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20130214
20130214
Search Results 0 to 4 of about 5 (some duplicates have been removed)
relationship changed and evolved with russia during the obama administration? what are the positives and negatives? guest: i think what has happened with russia, putin, who is the leader of russia, who came from the k.g.b., who came from the old soviet union, in my estimation is going back to his bad old ways. there was great hope for democracy in russia and nominally there are still elections and there's democracy but putin has consolidated power and has made it very difficult for democrats in russia to be able to have democratic government. and that's the big worry. and of course when you look at what russia has done and what china has done in the united nations, they have wielded their veto power and made it difficult for us to slap sanctions on iran, to help prevent iran from having a nuclear weapon. they have not been good players. and so i've seen russian democracy slide backwards. as long as putin is there, and it's really a shame because i think the russian people really want democracy. and i think putin is trying to be like the old communist leaders that we all remember, khr
. in russia in 1908 a near carbon copy plowed into siberia giving russia a black eye. it wiped out thousands of real estate and was about the size of an apartment building and hit the force of three to ten tons of tnt. remember if it hit new york city it would really ruin your valentine's day. we're talking about a flash of light, a fire ball emerging and then we would have meteors and a firestorm spreading out to about 20 miles. that means long island westchester, fairfield county. >> you say it with such enthusiasm. and then it would go this far and everyone would die and there would be nothing left. we should say it's just animation it's animation. we dodge add bullet. it's not going to hit us. how rng we should point out there is other good news and that is very large objects like a mile across could wipe out life forms like dinosaurs, so the very fact that we're here talking today talk about this is because one wiped out the dinosaurs that was six miles across. it was a planet buster. and we're here today because of that fact, because of the fact that a gigantic o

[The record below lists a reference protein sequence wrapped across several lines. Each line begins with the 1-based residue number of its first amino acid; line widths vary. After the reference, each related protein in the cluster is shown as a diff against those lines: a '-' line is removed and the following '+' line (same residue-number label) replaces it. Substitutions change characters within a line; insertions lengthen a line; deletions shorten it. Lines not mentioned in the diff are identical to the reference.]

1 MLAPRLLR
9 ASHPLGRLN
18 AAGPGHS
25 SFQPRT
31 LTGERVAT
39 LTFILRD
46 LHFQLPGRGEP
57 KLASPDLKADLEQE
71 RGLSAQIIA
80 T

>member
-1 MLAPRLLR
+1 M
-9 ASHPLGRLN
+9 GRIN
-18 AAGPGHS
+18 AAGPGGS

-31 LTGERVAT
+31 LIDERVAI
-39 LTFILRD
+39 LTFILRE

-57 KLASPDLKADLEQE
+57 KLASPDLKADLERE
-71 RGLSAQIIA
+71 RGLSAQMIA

indeed. ashley: we have the g20 getting together in russia this week. it seems the hot topic is the currency wars and i'm sure a lot of attention will be put on japan but they're not going to shed any tears, are they? they're quite happy to devalue the yen because they need their exports to get a boost. is there anything the g20 can do on that issue? >> well, as you've seen through the verbage in the press, the statement by the g7, subsequent clarifying statements and leaking of a potential draft statement by the g20 there is concern less that someone important, perhaps, japan, begins actually intervening in currency markets. that would be crossing a red line and could cause some real problems that could generate market volatility, could be damaging. so i suspect there's a bit of conflating in the public discussion what's going on. it is one thing to want your currency to be a bit lower. it is another thing to actively intervene. that would be unacceptable to everyone's partners. ashley: we'll be following the g20 carefully. thank you so much. john lipsky, with johns hopkins
Search Results 0 to 4 of about 5 (some duplicates have been removed)